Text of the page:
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Lullabies in the Womb Boost Baby Brains

Update Date: Oct 30, 2013 05:32 PM EDT
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Playing music during pregnancy may boost the auditory system of unborn babies, a new study suggests.

While playing Mozart during pregnancy has become hugely popular, researchers said it has been difficult to know whether fetuses remember sounds they heard before they are born. However, new research reveals that playing music in the third trimester really does influence children's' auditory systems.

The latest study reveals that long-term memory really can occur in the brain of fetuses exposed to music.

For the study, researchers asked a group of pregnant women in a "learning group" to play "Twinkle Twinkle Little Star" five times a week during the last trimester of their pregnancy and those in the other group to play no music during the last trimester.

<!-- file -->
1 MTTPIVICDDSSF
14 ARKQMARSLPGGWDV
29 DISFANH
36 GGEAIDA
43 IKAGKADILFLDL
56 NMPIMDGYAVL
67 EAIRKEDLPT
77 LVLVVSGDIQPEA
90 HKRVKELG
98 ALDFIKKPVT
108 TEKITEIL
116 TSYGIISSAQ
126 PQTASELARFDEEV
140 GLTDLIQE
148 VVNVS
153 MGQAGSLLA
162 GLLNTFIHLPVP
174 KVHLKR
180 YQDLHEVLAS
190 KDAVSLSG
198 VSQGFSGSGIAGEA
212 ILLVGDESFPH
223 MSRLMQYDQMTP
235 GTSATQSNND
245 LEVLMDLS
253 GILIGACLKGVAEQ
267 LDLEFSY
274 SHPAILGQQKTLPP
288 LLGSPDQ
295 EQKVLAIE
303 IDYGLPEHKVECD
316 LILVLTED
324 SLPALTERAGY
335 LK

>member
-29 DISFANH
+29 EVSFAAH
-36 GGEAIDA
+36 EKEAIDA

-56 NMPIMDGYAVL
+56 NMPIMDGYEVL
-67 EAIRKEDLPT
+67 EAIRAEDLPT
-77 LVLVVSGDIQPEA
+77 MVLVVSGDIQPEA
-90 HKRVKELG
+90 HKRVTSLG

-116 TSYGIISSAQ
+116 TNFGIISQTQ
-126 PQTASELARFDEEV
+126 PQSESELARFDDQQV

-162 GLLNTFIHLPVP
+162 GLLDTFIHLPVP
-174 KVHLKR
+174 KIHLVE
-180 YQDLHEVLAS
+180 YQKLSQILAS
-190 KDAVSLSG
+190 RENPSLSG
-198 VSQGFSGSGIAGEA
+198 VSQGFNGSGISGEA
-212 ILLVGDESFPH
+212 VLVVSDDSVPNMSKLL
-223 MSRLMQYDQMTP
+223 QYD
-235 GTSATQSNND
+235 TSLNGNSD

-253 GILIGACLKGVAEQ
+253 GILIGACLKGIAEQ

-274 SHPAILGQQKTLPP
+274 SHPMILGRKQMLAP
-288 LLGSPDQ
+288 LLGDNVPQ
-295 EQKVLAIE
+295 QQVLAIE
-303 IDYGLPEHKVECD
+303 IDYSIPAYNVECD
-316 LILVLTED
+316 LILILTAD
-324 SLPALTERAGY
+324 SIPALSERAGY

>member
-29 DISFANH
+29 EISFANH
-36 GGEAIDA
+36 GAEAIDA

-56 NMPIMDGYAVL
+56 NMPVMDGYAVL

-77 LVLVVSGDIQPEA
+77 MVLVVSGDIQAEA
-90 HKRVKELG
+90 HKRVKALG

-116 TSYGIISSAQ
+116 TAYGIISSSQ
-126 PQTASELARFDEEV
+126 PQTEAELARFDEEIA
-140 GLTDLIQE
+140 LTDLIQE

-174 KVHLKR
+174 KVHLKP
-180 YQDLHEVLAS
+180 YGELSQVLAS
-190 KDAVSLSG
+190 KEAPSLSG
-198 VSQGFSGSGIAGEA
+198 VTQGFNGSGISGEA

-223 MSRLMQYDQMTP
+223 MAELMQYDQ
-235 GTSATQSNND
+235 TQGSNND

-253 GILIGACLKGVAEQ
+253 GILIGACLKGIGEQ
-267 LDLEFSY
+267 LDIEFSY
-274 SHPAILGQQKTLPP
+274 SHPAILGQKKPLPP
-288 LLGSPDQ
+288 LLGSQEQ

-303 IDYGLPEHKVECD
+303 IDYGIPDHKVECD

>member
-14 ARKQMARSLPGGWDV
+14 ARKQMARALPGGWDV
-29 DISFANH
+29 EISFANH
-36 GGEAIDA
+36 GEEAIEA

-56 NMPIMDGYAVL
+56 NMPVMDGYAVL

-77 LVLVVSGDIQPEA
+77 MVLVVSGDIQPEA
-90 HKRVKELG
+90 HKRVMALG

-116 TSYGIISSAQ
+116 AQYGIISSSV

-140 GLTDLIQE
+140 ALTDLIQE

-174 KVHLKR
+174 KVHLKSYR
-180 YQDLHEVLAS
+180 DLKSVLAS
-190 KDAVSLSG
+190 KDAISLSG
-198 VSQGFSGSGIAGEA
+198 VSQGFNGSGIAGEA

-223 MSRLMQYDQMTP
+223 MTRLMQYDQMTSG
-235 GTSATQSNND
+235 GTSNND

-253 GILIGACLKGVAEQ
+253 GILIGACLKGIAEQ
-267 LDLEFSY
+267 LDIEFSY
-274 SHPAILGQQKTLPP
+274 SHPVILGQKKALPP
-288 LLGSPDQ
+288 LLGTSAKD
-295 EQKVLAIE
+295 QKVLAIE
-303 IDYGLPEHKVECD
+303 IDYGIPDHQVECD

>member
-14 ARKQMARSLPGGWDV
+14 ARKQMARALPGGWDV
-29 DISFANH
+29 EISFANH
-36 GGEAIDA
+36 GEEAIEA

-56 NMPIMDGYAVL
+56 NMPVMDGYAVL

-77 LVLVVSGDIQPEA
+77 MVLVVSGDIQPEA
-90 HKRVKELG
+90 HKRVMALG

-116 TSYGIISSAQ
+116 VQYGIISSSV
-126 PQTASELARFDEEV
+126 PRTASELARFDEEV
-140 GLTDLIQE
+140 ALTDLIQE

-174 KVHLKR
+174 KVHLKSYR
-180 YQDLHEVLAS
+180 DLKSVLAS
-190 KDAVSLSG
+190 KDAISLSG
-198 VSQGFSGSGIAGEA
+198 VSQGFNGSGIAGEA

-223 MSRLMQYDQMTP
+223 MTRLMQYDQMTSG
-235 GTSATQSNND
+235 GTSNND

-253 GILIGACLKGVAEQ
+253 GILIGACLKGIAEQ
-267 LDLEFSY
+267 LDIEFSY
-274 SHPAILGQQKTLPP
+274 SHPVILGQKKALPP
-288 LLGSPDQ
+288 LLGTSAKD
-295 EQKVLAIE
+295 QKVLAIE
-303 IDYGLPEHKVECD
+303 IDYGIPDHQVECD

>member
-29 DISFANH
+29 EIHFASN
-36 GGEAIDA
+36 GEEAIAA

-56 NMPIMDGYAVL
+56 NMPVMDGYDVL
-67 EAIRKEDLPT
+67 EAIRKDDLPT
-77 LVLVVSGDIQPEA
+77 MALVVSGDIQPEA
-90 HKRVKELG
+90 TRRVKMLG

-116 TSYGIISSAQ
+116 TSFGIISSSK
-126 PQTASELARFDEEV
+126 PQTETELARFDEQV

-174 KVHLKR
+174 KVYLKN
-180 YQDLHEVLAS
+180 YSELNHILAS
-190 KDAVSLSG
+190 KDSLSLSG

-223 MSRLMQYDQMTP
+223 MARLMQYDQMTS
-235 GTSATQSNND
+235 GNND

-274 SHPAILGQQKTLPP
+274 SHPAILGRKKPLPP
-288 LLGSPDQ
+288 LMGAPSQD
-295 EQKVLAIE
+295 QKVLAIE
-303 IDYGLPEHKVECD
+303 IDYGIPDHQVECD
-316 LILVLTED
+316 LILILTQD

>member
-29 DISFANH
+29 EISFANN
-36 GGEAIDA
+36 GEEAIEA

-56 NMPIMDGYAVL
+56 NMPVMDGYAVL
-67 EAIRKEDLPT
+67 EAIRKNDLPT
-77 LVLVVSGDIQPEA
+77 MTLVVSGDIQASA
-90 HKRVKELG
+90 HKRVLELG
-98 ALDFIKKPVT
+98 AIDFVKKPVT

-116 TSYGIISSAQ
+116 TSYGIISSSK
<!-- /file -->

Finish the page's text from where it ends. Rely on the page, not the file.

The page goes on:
Afterwards, researchers measured the brain activity through the skin of the newborn babies soon after birth and again at four months of age.

The findings revealed that babies in the "learning group" showed significantly stronger brain activity than babies in the no music group when they heard the original melody. However, there were no significant differences when babies heard the modified melody with some changed notes.

The study found that the stronger brain activity linked caused by the original melody lasted even out to four months of age.

Researchers explained that the period from 27 weeks of gestation to six months of age is critical to the development of the auditory system.  What's more, the latest study suggests that prenatal exposure to musical melodies may influence brain development during this critical period of auditory development.

"Even though we've previously shown that fetuses could learn minor details of speech, we did not know how long they could retain the information. These results show that babies are capable of learning at a very young age, and that the effects of the learning remain apparent in the brain for a long time," researcher Eino Partanen of the University of Helsinki said in a statement.

The findings are published in the journal PLoS ONE.

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